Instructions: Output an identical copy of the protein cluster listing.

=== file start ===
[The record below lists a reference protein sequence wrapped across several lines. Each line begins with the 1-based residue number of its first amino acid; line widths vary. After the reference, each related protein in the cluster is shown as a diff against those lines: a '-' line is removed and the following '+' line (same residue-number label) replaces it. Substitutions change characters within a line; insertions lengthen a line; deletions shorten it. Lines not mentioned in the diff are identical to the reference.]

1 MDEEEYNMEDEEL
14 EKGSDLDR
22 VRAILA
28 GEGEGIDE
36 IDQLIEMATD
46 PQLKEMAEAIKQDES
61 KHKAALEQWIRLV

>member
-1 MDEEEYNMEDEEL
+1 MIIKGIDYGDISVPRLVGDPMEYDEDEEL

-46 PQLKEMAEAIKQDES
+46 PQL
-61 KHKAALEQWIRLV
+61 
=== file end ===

[The record below lists a reference protein sequence wrapped across several lines. Each line begins with the 1-based residue number of its first amino acid; line widths vary. After the reference, each related protein in the cluster is shown as a diff against those lines: a '-' line is removed and the following '+' line (same residue-number label) replaces it. Substitutions change characters within a line; insertions lengthen a line; deletions shorten it. Lines not mentioned in the diff are identical to the reference.]

1 MDEEEYNMEDEEL
14 EKGSDLDR
22 VRAILA
28 GEGEGIDE
36 IDQLIEMATD
46 PQLKEMAEAIKQDES
61 KHKAALEQWIRLV

>member
-1 MDEEEYNMEDEEL
+1 MIIKGIDYGDISVPRLVGDPMEYDEDEEL

-46 PQLKEMAEAIKQDES
+46 PQL
-61 KHKAALEQWIRLV
+61 